Using the NSF XSEDE batch computing system

Logging in to NSF XSEDE Stampede

Before starting this module, all students in AML610 were asked to apply for an XSEDE user portal account by going to this link and filling in the form, and choosing a username.  

Now I will show you how to use ssh to login to the Stamped account we have been allocated for this course.  Type

ssh <your username>

Note that your TACC password is not necessarily the same as your XSEDE user portal password.  If you can’t login, go to the TACC portal webpage, and ask to reset your password.

To log off of Stampede, type


Logging on to the XSEDE user portal

If we had allocations on multiple XSEDE high-performancing computing platforms (Stampede is just one of them), we could use the XSEDE user portal as a means to easily access them all.  To login to the XSEDE user portal, type

ssh -l <your username>

This also works

ssh <your username>

To logon to Stampede from there, type:

gsissh -p 2222

When you want to logoff (of either Stampede, or the user portal), type


Transferring files to and from XSEDE

To transfer files from your personal laptop to Stampede, you could just use scp

localhost% scp <filename> <username>

However, while using scp is possible to and from XSEDE resources, XSEDE prefers instead that you use the Globus application they have developed, rather than scp, because Globus is designed to be more efficient for the transfer of large files.

You need to set up the Globus application before you can use it: go to the page and select the operating system for your laptop/desktop.  Click on your operating system under “Downloads” and follow the step-by-step instructions to set up a Globus user account (“Sign Up with Globus” at

Once you have set up the Globus account and logged in, you need to set up a “key” that will be used to communicate between your laptop and XSEDE.  This is what the page looks like:


You can name your key whatever you like, but remember what you called it for future reference when transferring files (write it down somewhere).  Once you enter your key name and click “Generate Setup Key”, it will give you a Setup Key that you need to copy.

Now download and install Globus for the operating system of your choice by clicking on the appropriate link on that page.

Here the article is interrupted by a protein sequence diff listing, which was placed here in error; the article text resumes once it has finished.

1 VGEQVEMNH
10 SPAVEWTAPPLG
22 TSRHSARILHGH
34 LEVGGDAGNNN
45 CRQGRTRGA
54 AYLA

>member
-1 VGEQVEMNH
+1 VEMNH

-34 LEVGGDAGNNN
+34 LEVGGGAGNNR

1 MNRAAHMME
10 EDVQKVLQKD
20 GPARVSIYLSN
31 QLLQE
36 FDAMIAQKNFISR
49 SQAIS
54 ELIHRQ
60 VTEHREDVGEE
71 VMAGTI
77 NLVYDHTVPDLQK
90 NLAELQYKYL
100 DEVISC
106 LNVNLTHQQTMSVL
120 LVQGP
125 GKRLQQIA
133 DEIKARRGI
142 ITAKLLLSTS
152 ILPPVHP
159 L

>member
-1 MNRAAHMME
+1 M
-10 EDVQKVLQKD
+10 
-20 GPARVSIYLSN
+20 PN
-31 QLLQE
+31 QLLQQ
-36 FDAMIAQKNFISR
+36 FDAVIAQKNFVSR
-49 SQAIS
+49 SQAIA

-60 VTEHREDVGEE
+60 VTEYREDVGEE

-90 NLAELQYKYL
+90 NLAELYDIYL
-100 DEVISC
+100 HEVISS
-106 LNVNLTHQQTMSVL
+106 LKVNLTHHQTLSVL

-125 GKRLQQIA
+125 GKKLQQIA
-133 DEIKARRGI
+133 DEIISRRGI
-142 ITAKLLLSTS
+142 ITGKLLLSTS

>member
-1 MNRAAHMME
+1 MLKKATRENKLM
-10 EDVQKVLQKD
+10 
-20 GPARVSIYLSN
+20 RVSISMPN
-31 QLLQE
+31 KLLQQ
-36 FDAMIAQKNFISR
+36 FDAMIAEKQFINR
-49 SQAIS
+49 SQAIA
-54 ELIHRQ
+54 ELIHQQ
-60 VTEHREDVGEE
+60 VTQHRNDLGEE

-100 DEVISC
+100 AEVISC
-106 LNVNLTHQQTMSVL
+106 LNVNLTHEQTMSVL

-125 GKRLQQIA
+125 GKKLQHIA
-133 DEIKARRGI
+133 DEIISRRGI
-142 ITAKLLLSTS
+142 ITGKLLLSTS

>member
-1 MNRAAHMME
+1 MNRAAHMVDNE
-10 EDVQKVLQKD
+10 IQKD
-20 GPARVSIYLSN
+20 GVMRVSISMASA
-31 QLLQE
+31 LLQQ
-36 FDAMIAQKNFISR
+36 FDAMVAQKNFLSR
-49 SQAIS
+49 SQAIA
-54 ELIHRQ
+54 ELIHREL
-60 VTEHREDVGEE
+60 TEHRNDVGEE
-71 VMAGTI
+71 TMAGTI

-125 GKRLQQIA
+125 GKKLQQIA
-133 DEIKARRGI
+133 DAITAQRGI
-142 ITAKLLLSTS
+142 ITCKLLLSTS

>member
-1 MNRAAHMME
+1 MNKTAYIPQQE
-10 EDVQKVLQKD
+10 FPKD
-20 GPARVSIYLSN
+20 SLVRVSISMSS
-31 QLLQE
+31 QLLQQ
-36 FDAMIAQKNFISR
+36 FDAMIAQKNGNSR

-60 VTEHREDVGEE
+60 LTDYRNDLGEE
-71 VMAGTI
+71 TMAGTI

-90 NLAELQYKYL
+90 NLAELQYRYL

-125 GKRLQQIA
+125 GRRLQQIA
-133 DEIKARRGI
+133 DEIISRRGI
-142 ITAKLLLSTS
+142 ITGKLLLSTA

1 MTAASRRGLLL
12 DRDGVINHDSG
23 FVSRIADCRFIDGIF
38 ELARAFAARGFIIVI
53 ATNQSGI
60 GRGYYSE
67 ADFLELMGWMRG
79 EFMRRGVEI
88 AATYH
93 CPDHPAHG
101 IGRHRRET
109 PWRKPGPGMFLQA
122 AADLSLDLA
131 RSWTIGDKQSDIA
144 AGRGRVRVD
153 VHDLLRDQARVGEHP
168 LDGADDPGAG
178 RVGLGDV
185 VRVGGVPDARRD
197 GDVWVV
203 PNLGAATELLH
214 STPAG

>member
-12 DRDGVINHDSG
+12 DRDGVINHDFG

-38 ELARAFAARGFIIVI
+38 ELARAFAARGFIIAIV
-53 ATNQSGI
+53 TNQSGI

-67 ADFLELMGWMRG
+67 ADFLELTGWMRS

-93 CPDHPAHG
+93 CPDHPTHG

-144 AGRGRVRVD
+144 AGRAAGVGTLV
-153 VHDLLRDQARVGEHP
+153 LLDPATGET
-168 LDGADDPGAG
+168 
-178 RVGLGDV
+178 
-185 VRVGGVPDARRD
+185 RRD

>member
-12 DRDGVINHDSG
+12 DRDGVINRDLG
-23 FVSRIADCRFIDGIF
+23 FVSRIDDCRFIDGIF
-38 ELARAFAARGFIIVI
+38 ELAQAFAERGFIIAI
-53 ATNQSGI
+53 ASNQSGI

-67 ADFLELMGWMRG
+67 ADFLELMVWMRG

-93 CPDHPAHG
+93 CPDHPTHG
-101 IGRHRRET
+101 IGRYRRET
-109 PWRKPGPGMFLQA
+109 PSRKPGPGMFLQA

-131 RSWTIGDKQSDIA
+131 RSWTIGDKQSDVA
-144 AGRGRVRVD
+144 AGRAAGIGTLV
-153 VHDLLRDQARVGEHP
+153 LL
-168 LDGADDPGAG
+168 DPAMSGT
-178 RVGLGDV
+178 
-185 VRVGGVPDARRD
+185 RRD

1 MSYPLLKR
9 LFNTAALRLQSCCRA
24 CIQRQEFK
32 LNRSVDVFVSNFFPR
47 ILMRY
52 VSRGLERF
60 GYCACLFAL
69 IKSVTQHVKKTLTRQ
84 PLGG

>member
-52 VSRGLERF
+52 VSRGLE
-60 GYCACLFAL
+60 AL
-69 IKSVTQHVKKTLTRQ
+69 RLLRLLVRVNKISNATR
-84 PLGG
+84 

Now run the Globus application on your laptop, and paste in the Setup Key that you had copied earlier.

To transfer files to Stampede, startup the Globus application, and go to Manage Data (or Web: Transfer Files).  For the first endpoint, enter your username followed by a hash mark and then the Setup Key name you had entered earlier when you set up Globus.  This will pull up all the files on your laptop.  Select the one you want.  For the other endpoint, use xsede#stampede:


Compiling C++ programs on XSEDE Stampede

So far in this course on our laptops we’ve been using the gcc or g++ compilers to compile our C++ programs.  For Stampede, there is a special compiler that they want you to use for C++ compilers called icpc.  This involves just a simple change to your makefiles, where you substitute in icpc for g++.

You’ll notice in the transfer example above, I transferred the while_example.cpp program to Stampede.  After the transfer, I logged onto XSEDE Stampede and typed

icpc -o while_example while_example.cpp

Note that I could run the while_example program from the command line on Stampede, but that is not what Stampede is meant for (so don’t do it, because you’ll get your account suspended!).  Stampede is meant to be used as a distributed computing system, where you can execute many copies of the same program on several different processors at the same time.  Stampede is directed to do this via what is known as a batch submission script.

Some background: What is a batch job?

From the NSF XSEDE website:

A batch job is a computer program or set of programs processed in batch mode. This means that a sequence of commands to be executed by the operating system is listed in a file (often called a batch file, command file, or shell script) and submitted for execution as a single unit. The opposite of a batch job is interactive processing, in which a user enters individual commands to be processed immediately.

In many cases, batch jobs accumulate during working hours, and are then executed during the evening or another time the computer is idle. This is often the best way to run programs that place heavy demands on the computer.

On high-performance compute clusters, users typically submit batch jobs to queues, which are classes of compute nodes, managed by a resource manager, such as LoadLeveler and TORQUE (also known as Portable Batch System). Frequently, clusters employ separate job schedulers, such as Moab, to dispatch batch jobs based on the availability of compute resources, job requirements specified by users, and usage policies set by cluster administrators.

To see which resource managers and job schedulers are used on various Extreme Science and Engineering Discovery Environment (XSEDE) clusters, seeOn XSEDE compute systems, what applications are used for scheduling jobs?

In the next module, we’ll discuss how to run an example job in batch on XSEDE.

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